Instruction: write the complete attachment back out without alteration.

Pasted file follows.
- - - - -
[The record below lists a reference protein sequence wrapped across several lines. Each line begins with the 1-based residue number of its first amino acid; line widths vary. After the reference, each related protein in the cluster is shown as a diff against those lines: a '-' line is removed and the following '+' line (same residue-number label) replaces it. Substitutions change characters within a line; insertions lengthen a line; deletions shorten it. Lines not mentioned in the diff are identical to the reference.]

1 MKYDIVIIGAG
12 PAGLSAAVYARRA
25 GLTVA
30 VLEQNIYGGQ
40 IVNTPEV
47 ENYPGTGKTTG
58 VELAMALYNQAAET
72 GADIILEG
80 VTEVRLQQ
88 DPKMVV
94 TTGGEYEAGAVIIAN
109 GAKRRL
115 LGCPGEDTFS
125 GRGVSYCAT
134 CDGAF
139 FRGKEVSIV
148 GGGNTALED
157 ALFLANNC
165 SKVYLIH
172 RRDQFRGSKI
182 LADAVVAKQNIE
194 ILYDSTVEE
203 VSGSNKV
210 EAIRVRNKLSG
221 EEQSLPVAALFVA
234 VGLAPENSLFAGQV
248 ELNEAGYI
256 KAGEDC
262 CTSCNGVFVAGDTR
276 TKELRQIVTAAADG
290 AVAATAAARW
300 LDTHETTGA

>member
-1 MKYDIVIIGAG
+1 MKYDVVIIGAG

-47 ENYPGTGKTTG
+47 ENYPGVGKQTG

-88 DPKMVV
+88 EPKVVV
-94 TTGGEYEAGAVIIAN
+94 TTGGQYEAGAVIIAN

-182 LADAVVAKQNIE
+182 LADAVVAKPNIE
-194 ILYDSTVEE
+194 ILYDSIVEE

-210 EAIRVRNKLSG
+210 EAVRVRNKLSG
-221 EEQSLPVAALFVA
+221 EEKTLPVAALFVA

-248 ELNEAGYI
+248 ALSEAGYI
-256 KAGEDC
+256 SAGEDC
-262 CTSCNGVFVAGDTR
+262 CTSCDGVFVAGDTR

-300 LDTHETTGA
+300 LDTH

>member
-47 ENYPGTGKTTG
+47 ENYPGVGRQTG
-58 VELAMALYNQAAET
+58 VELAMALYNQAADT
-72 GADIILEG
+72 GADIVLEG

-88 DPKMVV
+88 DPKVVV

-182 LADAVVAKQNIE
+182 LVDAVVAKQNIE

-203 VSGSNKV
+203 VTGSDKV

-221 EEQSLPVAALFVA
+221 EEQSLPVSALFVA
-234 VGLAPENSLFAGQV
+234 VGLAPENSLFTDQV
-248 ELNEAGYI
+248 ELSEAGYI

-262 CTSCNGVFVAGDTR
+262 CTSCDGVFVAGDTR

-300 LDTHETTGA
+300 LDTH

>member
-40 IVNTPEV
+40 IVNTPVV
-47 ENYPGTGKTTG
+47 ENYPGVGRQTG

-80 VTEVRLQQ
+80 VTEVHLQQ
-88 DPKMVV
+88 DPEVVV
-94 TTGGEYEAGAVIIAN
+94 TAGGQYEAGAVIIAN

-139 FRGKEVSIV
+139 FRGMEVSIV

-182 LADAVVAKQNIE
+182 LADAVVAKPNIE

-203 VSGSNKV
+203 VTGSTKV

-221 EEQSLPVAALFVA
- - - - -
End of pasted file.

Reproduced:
[The record below lists a reference protein sequence wrapped across several lines. Each line begins with the 1-based residue number of its first amino acid; line widths vary. After the reference, each related protein in the cluster is shown as a diff against those lines: a '-' line is removed and the following '+' line (same residue-number label) replaces it. Substitutions change characters within a line; insertions lengthen a line; deletions shorten it. Lines not mentioned in the diff are identical to the reference.]

1 MKYDIVIIGAG
12 PAGLSAAVYARRA
25 GLTVA
30 VLEQNIYGGQ
40 IVNTPEV
47 ENYPGTGKTTG
58 VELAMALYNQAAET
72 GADIILEG
80 VTEVRLQQ
88 DPKMVV
94 TTGGEYEAGAVIIAN
109 GAKRRL
115 LGCPGEDTFS
125 GRGVSYCAT
134 CDGAF
139 FRGKEVSIV
148 GGGNTALED
157 ALFLANNC
165 SKVYLIH
172 RRDQFRGSKI
182 LADAVVAKQNIE
194 ILYDSTVEE
203 VSGSNKV
210 EAIRVRNKLSG
221 EEQSLPVAALFVA
234 VGLAPENSLFAGQV
248 ELNEAGYI
256 KAGEDC
262 CTSCNGVFVAGDTR
276 TKELRQIVTAAADG
290 AVAATAAARW
300 LDTHETTGA

>member
-1 MKYDIVIIGAG
+1 MKYDVVIIGAG

-47 ENYPGTGKTTG
+47 ENYPGVGKQTG

-88 DPKMVV
+88 EPKVVV
-94 TTGGEYEAGAVIIAN
+94 TTGGQYEAGAVIIAN

-182 LADAVVAKQNIE
+182 LADAVVAKPNIE
-194 ILYDSTVEE
+194 ILYDSIVEE

-210 EAIRVRNKLSG
+210 EAVRVRNKLSG
-221 EEQSLPVAALFVA
+221 EEKTLPVAALFVA

-248 ELNEAGYI
+248 ALSEAGYI
-256 KAGEDC
+256 SAGEDC
-262 CTSCNGVFVAGDTR
+262 CTSCDGVFVAGDTR

-300 LDTHETTGA
+300 LDTH

>member
-47 ENYPGTGKTTG
+47 ENYPGVGRQTG
-58 VELAMALYNQAAET
+58 VELAMALYNQAADT
-72 GADIILEG
+72 GADIVLEG

-88 DPKMVV
+88 DPKVVV

-182 LADAVVAKQNIE
+182 LVDAVVAKQNIE

-203 VSGSNKV
+203 VTGSDKV

-221 EEQSLPVAALFVA
+221 EEQSLPVSALFVA
-234 VGLAPENSLFAGQV
+234 VGLAPENSLFTDQV
-248 ELNEAGYI
+248 ELSEAGYI

-262 CTSCNGVFVAGDTR
+262 CTSCDGVFVAGDTR

-300 LDTHETTGA
+300 LDTH

>member
-40 IVNTPEV
+40 IVNTPVV
-47 ENYPGTGKTTG
+47 ENYPGVGRQTG

-80 VTEVRLQQ
+80 VTEVHLQQ
-88 DPKMVV
+88 DPEVVV
-94 TTGGEYEAGAVIIAN
+94 TAGGQYEAGAVIIAN

-139 FRGKEVSIV
+139 FRGMEVSIV

-182 LADAVVAKQNIE
+182 LADAVVAKPNIE

-203 VSGSNKV
+203 VTGSTKV

-221 EEQSLPVAALFVA